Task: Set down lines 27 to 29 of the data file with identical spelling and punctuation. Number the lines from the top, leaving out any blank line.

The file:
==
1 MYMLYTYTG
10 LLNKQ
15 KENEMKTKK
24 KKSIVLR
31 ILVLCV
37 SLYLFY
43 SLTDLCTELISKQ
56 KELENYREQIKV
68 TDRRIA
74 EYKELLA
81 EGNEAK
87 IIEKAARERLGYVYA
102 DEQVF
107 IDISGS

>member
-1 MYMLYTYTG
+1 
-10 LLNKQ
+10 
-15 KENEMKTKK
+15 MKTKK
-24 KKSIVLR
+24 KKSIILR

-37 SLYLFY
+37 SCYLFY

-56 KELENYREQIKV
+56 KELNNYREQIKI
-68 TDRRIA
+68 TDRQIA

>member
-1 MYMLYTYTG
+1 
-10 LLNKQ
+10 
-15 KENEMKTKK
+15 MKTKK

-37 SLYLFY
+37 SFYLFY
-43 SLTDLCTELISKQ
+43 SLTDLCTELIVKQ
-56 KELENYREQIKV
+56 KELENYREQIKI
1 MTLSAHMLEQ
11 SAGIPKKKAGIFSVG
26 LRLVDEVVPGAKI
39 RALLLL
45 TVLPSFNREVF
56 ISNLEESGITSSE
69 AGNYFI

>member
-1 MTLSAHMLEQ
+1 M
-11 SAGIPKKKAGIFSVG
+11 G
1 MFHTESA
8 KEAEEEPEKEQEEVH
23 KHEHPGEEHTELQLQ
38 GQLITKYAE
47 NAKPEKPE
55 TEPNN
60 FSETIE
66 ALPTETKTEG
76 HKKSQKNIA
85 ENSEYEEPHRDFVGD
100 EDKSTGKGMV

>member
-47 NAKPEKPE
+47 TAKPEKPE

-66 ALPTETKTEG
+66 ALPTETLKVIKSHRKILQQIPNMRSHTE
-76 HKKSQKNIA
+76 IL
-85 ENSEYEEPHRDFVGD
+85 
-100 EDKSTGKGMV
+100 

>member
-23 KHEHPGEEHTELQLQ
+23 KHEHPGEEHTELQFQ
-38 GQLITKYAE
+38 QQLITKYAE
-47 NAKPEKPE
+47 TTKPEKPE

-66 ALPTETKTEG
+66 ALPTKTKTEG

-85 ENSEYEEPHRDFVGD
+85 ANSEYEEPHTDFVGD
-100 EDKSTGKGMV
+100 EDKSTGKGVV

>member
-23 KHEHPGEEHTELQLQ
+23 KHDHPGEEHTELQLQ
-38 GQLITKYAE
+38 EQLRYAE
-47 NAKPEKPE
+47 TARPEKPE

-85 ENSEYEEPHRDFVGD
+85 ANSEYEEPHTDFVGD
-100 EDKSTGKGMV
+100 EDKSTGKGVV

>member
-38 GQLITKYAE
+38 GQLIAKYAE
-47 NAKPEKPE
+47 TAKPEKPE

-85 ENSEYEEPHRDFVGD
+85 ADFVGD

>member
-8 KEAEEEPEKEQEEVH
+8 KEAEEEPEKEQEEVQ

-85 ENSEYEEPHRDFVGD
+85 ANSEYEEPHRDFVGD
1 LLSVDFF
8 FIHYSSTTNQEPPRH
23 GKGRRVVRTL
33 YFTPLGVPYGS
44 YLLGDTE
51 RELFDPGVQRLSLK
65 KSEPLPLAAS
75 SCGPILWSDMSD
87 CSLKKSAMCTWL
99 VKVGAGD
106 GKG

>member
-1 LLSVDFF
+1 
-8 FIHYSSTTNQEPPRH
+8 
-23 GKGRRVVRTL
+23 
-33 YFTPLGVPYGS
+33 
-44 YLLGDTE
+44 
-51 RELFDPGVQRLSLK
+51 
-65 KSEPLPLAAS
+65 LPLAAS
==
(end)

+56 KELNNYREQIKI
-68 TDRRIA
+68 TDRQIA